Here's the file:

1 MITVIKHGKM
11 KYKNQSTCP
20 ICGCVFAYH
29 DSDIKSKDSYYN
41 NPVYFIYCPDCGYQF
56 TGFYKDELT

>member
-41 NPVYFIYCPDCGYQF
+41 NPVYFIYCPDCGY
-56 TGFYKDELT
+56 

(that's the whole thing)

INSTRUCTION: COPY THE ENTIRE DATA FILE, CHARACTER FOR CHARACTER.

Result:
1 MITVIKHGKM
11 KYKNQSTCP
20 ICGCVFAYH
29 DSDIKSKDSYYN
41 NPVYFIYCPDCGYQF
56 TGFYKDELT

>member
-41 NPVYFIYCPDCGYQF
+41 NPVYFIYCPDCGY
-56 TGFYKDELT
+56 